“What gun should I buy?”

  • Glock 17 RTF2

 

“What gun should I buy?”

This is a question that I get asked a lot. My first question is, “What is the intended use?” Most people are asking about their first carry gun or home defense gun. While I’m quick to suggest a Glock 19 or 17, depending on the person and their intended use. I also make it a point to tell them to go rent as many guns as they can.

“Oh, a 9mm and not a .40? Why not something with more stopping power?” This is yet another question I see often. Some people will listen to my advise and stay with the 9mm suggestion. Others will feel a need to get the largest caliber they think they can control.

I’m a big guy and I can control every caliber I’ve fired. I can even shoot a 12ga shotgun one handed without issues. This doesn’t mean it’s practical or ideal. One of the biggest advantages of 9mm is follow-up shots. Sure, the .45 is a smooth shooter with more of a rolling push than a sharp snap. But it still has more recoil. Remember that physics still applies, even if you’re shooting a $4,000 .45.

A secondary benefit to 9mm is capacity. If bullets are opportunities to stop a fight, don’t you want more opportunities?

We know, through science and AAR’s from shooting incidents, that critical hits to the CNS (central nervous system) are what stop fights. Getting hit in other areas may stop a fight, if there’s enough psychological impact to the attacker, but more times than not you’re waiting for blood loss. Waiting for blood loss can take some time, if ever. In fact, the person may die of an infection days later instead of even bleeding out. So hits are what count, and hits to the CNS are what stop fights.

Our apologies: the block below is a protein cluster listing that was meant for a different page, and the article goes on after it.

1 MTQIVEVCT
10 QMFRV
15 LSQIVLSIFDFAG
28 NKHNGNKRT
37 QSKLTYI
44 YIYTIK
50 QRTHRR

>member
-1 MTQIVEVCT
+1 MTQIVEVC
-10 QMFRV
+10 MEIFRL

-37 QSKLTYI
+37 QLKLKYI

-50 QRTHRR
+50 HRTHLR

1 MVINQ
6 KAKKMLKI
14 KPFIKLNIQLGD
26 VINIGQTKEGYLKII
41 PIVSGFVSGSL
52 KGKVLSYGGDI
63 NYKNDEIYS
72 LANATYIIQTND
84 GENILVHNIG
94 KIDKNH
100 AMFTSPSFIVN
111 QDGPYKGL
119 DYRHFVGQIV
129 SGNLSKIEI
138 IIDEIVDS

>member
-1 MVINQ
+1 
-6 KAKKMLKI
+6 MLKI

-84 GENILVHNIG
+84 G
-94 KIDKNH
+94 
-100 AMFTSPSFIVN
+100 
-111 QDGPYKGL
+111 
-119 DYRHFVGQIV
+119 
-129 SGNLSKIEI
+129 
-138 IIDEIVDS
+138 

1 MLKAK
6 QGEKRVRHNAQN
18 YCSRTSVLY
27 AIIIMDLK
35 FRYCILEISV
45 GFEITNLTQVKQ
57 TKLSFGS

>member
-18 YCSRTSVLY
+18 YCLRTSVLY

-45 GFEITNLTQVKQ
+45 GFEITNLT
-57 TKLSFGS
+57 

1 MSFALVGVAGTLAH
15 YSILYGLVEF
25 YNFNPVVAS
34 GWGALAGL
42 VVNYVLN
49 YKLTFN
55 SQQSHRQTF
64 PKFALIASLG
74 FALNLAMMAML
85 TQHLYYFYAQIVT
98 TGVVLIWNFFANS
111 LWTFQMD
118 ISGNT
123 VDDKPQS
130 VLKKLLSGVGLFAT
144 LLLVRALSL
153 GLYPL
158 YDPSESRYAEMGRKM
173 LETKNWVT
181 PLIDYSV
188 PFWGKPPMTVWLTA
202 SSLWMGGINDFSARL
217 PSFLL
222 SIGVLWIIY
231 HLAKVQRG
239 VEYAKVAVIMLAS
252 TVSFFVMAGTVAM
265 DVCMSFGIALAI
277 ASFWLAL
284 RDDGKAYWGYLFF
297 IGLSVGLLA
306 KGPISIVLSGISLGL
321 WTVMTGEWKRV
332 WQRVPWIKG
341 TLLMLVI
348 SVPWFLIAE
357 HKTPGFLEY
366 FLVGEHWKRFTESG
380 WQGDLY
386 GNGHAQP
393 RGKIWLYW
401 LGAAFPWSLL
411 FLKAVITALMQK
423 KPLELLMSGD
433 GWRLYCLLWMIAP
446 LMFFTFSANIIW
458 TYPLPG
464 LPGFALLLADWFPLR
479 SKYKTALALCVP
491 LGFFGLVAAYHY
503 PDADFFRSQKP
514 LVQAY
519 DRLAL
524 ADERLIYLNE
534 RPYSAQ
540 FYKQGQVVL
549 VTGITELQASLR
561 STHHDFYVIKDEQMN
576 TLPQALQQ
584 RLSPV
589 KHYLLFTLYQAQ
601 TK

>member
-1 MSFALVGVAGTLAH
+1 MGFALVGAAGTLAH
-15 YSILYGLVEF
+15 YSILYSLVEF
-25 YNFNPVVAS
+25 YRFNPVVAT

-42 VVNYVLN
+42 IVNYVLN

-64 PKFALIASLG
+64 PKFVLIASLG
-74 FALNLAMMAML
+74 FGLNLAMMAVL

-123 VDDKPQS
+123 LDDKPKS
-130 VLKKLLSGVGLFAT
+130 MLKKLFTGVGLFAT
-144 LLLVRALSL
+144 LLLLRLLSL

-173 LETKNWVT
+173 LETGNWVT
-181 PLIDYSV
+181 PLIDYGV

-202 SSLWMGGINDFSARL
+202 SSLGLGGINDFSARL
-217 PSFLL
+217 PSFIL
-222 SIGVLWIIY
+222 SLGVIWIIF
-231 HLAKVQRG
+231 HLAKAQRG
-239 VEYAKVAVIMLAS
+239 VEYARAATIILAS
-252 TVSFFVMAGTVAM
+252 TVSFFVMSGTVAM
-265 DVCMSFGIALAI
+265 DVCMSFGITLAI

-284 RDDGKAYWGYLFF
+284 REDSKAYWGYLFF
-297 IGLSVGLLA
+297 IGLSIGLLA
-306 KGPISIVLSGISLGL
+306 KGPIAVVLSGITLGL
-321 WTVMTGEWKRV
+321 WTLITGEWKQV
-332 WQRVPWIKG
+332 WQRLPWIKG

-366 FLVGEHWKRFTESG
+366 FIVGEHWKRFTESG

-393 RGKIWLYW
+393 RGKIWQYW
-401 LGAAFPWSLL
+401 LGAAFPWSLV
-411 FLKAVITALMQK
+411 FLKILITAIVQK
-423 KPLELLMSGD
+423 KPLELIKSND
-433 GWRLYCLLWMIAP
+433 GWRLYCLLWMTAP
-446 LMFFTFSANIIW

Live in a state that limits magazine capacity to 10 rounds? 9mm still has the benefit of being faster to shoot. It’s also cheaper to shoot.

I’ve attached a picture of what I keep for home defense. It’s a Glock 17 RTF2 with a X300 Ultra light, Warren Tactical night sights, 3lbs Connector, internal polishing, Jentra Plug, extended slide stop, extended magazine release, and a 33 round Glock magazine.

I own a .45, a 10mm, a shotgun, and a AR. My long guns are not good options for me because I have kids, and I may need to have a hand free to carry kids or manipulate items. Having the weapon mounted light is crucial to one handed weapon manipulation. Having a 33 round magazine also allows me to worry less about ever having to reload. I don’t know about you guys, but the last thing I want to worry about is running out of rounds, especially if I only have one hand free.

Would another gun work? Most likely. But I pick my tools for their intended purpose. My G17 has a purpose of allowing me to use it one handed inside the home.

 

The following two tabs change content below.
Greg Ryman is a certified NRA instructor and RSO. He is also a California DOJ Certified Handgun Safety Instructor and a Certified Glock Armorer. Greg has been shooting for over 20 years and is the owner of Ryman Tactical.

Latest posts by Greg Ryman (see all)

You may also like...

Leave a Reply

%d bloggers like this: